Selecting Media: Exposure, Clutter and Tracking

Length of Exposure

Some products require customers be exposed to just a little bit of information in order to build customer interest. For example, the features and benefits of a new snack food can be explained in a short period of time using television or radio commercials. However, complicated products need to present more information for customers to fully understand the product. Consequently, advertisers of these products will seek media formats that allot more time to deliver the message.

Media outlets vary in how much exposure they offer to their audience. Magazines and other publications provide opportunities for longer exposure times since these media types can be retained by the audience (i.e., keep old print magazines) or are otherwise accessible (i.e., access previous issues online) by the audience, while exposure on television and radio are generally limited to the time the ad was broadcast.

Advertising Clutter

In order to increase revenue, media outlets often include a large number of ads within a certain time, space, or location. For instance, television programs may contain many ads inserted during the scheduled run-time of a program, including many presented as 15-second or shorter commercials. A large number of advertisements delivered through a growing number of different media outlets (e.g., smartphones, electronic billboards, etc.) create an environment of advertising clutter, which makes it difficult for those in the targeted market to recognize and remember particular advertisements.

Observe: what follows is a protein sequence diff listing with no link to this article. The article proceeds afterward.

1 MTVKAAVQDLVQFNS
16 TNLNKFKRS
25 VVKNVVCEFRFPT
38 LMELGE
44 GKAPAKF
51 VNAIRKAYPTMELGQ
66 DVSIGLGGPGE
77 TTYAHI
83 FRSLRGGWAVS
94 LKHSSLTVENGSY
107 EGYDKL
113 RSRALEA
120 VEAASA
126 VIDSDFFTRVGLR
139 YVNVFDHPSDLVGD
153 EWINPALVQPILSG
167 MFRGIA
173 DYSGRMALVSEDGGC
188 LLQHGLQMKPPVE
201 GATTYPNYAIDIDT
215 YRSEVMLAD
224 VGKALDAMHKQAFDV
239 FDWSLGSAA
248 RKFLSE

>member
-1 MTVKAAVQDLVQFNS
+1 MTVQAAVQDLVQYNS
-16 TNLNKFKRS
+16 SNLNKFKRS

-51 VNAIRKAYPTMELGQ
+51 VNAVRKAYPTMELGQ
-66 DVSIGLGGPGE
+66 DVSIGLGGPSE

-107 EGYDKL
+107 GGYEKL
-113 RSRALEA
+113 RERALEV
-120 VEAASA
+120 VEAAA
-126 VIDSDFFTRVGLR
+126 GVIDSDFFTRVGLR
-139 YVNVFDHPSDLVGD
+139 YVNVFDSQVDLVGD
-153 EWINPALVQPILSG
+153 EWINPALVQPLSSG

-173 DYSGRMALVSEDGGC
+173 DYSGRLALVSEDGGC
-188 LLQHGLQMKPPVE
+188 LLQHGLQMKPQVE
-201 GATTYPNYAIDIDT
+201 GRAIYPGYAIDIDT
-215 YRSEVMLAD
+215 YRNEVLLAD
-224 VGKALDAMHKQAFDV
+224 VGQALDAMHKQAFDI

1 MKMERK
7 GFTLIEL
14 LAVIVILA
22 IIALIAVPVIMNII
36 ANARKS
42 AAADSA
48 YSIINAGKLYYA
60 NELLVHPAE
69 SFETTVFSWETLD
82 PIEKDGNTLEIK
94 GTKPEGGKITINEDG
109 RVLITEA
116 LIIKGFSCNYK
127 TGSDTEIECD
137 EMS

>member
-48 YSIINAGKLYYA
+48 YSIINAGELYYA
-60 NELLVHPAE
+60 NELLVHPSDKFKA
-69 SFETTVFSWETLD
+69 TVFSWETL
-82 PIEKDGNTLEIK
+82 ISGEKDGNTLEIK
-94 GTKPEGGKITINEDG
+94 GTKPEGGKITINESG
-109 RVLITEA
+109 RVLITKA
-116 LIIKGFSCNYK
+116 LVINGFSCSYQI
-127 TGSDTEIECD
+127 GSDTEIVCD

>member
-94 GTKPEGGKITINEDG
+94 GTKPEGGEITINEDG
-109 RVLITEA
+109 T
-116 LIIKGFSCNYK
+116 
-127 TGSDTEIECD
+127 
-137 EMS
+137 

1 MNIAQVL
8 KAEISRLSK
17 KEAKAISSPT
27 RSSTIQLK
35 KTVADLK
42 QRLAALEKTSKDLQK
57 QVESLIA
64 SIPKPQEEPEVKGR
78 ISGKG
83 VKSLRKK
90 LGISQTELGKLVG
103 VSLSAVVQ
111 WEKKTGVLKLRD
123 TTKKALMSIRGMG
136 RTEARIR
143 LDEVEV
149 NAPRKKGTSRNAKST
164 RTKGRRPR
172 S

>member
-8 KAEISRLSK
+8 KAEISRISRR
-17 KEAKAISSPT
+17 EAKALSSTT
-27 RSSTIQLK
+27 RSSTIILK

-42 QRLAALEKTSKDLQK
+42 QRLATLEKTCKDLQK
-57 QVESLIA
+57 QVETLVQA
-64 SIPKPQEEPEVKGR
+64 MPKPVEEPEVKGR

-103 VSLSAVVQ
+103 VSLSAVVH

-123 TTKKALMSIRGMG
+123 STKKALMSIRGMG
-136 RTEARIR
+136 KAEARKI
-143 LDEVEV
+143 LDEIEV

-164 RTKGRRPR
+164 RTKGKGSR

To break through the clutter advertisers may be required to increase the frequency of their advertising efforts (i.e., run more ads). Yet greater advertising frequency increases advertising expense. Alternatively, advertisers may seek opportunities that offer less clutter, where an ad has a better chance of standing out from others. This can be seen with certain news and information websites where online videos are provided. The videos may feature a five-minute story but contain only a single 30-second advertisement. Additionally, some marketers also address clutter by placing ads in venues where placement has not been common, including such public spaces as school buses, parking meters and public restrooms.

Response Tracking

As we noted in the Advertising Tutorial, marketers are embracing new technologies that make it easier to track audience response to advertisements. Newer media developed using internet and mobile network technologies offer effective methods for tracking audience response compared to traditional media. But newer media are not alone in providing response tracking. Other advertising outlets, such as advertising by mail and television infomercial programming (i.e., long-form commercials), also provide useful measures of audience reaction.